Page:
‘The parable of the persistent widow’ (Luke 18:1-8)

This sermon on Luke 18:1-8 by guest preacher, Rev Peter Phillips, tackles some of the biggest questions in life. “Why is there injustice in the world? What is God doing about it? What should the response of God’s people be to injustice?” All these questions circle around us and pervade our society everyday and while it is easy to get waylaid by their pressing nature, this parable urges God’s people to prayer, patience and perseverance – all things that we need God’s help to do and do well!

Full service

00:00 Welcome
Song: Come Thou Almighty King
00:17 Introduction
00:40 Prayer
04:50 Bible reading: Psalm 10:1-18
Song: See Him Coming
07:09 Kids’ Talk
Song: Revelation 3:20
11:48 Bible reading: Luke 17:11-18:8
Song: By Faith We See the Hand of God
15:56 Sermon: Luke 18:1-8
Song: Be Still My Soul
45:00 Closing

‘The Graciousness of God’s Grace’ (Luke 17:1-10)

On what basis are we accepted before God? In Luke 17:1-10, Jesus says his followers are unworthy servants. God owes us nothing and we owe him everything because he has accepted us by grace through faith alone. Hearing him, the disciples ask Jesus to increase their faith but they – and we – don’t need more faith so much as true faith. Having been forgiven, we forgive others – not to impress anyone but merely having “done what was our duty” (v10).

‘Using worldly wealth wisely’ (Luke 16:1-18)

In Luke 16, Jesus tells another parable where an unjust steward—or dishonest manager—wasted his master’s possessions. This reminds us of the parable of the prodigal son (Luke 15:11-32) where in the far county he wasted his inheritance in reckless living. Yet here the steward is commended as wise since “the sons of this world are more shrewd in dealing with their own generation than the sons of light”. Our Lord would have us be exceptions to the rule by using our wealth wisely and making friends for ourselves by mean of unrighteous wealth, so that they may receive us into the eternal dwellings. Heaven cannot be bought – but we can invest for eternity.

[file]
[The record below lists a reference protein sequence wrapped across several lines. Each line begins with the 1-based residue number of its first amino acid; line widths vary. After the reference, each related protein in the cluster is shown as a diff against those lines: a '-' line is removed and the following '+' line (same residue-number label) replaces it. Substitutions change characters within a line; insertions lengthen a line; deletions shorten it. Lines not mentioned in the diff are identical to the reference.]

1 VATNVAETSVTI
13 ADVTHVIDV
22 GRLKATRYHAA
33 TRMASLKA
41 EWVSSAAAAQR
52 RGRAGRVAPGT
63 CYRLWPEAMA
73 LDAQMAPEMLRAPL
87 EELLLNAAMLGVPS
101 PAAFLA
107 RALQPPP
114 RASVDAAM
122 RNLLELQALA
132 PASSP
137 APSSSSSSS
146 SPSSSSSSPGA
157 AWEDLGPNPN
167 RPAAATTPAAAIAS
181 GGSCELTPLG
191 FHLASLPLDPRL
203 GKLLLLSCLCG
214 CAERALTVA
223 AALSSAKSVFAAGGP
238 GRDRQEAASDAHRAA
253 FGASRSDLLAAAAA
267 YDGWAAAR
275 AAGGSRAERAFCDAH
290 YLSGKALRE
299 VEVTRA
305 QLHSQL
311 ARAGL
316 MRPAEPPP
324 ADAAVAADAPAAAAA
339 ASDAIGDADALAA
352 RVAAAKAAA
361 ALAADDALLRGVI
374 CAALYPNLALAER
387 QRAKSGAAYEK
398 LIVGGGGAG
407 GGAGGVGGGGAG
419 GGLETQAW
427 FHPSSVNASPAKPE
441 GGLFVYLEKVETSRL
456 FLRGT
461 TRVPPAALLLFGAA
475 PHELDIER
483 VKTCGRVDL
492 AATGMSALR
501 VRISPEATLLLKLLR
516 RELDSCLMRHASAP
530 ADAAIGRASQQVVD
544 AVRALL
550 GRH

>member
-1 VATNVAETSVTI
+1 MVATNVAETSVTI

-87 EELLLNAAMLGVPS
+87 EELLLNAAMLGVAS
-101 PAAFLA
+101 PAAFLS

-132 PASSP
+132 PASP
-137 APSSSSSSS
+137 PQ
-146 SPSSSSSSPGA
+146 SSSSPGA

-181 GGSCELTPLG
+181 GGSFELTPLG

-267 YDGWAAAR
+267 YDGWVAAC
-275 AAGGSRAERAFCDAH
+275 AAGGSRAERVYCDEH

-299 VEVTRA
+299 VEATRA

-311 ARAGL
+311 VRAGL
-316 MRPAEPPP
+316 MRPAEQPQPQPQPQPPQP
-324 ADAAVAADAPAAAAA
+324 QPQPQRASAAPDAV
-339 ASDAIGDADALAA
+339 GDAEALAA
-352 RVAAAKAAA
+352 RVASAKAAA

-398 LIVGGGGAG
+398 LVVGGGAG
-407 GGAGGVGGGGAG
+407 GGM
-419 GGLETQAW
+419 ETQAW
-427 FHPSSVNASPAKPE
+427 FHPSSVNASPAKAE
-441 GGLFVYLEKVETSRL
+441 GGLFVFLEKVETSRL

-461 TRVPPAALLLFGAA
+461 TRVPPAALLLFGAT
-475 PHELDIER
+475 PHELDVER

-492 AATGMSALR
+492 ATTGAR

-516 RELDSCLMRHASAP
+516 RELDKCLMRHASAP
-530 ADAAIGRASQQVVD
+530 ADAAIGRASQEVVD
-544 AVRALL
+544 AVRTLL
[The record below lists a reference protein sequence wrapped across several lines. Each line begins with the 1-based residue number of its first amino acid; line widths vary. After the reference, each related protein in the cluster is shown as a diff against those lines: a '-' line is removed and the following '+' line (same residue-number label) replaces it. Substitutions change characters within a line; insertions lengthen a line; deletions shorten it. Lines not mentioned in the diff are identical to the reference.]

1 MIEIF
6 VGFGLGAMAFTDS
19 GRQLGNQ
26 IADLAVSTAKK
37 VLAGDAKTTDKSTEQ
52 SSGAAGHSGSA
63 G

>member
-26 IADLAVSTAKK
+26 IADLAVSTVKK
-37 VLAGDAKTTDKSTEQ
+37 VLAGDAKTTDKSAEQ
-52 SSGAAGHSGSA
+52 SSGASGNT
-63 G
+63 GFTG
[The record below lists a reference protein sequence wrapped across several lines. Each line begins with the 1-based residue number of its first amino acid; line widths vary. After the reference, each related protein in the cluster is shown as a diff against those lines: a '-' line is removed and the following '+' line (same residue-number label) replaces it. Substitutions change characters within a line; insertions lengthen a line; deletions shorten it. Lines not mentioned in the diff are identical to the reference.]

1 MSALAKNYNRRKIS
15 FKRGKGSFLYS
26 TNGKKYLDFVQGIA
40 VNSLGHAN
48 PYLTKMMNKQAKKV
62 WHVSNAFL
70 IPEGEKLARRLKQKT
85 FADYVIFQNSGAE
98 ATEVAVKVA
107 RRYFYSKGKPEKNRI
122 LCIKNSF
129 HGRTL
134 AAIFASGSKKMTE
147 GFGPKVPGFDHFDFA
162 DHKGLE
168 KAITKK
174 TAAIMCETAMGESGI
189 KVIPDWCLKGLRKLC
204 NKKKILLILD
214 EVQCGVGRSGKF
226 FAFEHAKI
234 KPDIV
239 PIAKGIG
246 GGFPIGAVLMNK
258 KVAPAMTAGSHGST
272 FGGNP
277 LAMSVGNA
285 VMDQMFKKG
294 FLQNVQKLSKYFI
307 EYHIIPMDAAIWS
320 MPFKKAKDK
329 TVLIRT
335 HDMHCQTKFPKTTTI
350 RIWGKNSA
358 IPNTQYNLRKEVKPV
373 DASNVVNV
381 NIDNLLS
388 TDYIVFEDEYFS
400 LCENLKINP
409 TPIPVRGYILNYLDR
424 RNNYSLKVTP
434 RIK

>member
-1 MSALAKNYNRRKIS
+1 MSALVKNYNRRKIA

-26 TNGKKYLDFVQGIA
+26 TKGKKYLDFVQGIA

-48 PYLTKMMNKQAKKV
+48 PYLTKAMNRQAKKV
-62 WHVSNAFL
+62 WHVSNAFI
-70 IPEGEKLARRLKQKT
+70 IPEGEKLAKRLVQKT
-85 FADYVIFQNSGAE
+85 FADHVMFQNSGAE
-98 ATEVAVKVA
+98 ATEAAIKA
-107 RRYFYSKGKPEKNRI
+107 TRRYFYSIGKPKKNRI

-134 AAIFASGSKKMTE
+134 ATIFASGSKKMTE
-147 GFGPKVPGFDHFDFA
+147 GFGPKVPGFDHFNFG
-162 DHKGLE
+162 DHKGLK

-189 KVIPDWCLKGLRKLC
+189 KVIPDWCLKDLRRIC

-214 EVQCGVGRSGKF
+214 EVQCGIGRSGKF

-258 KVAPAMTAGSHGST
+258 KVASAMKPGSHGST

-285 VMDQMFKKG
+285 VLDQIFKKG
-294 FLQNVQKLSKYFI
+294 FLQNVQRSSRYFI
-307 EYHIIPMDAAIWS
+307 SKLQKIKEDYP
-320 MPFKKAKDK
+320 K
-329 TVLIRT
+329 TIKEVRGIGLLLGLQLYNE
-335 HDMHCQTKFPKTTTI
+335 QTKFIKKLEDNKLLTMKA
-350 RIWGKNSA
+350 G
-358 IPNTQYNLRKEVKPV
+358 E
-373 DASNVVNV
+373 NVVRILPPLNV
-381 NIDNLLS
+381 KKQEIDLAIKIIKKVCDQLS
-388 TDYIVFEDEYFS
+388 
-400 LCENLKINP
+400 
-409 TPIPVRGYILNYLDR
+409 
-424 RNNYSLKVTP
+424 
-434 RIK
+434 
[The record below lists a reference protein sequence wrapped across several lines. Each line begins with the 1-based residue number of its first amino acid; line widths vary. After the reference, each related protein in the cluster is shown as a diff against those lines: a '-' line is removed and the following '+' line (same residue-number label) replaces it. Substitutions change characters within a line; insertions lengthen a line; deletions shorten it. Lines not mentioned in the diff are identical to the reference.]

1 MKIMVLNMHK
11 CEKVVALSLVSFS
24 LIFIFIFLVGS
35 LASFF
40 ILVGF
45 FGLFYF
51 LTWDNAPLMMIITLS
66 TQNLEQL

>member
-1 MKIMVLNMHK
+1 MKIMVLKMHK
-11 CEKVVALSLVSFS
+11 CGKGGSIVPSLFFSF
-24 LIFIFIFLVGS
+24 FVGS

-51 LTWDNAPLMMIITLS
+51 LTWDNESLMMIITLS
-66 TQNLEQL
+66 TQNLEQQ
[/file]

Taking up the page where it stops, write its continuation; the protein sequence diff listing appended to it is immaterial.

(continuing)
‘Welcomed into God’s Kingdom’ (Luke 14:15-24)

God spreads a banquet for all peoples yet the self-righteous are unwilling to enter the kingdom. They give weak excuses to justify their unbelief and despised the sinners who came readily. Sinners who know they need a saviour enter the kingdom instead of those who rejected the invitation. Jesus tells a parable in Luke 14:15-24 that shows our need – are we willing to accept the invitation and welcome others into God’s kingdom?

‘The parable of the barren fig tree’ (Luke 13:6-9, Peter Phillips)

The parable of the barren fig tree in Luke 13:6-9 belongs to Jesus’ words at the end of Luke 12 and his response to the people who told him of the death of certain Galileans killed by Pilate’s soldiers, and continues theme of our urgent need to make our peace with God. The people of his time could interpret the signs of changing weather, but not ‘the present time’ in which showed He was their Messiah and King. Despite this, and using the news of the day, Jesus persisted in calling people everywhere and immediately to repentance.

‘Abram: Background steps’ (Genesis 11:27-32)

One of the most important characters in the Bible also played a major part in the unfolding of God’s plan of salvation. His name was Abraham, first introduced to us in Genesis 11:27-32 as Abram. His family background plays an important part in his story as does the fact that his wife Sarai, was barren…and who was it that Abram worshipped before God called him? All these matters underline the amazing grace of God that saves those who by rights, do not belong.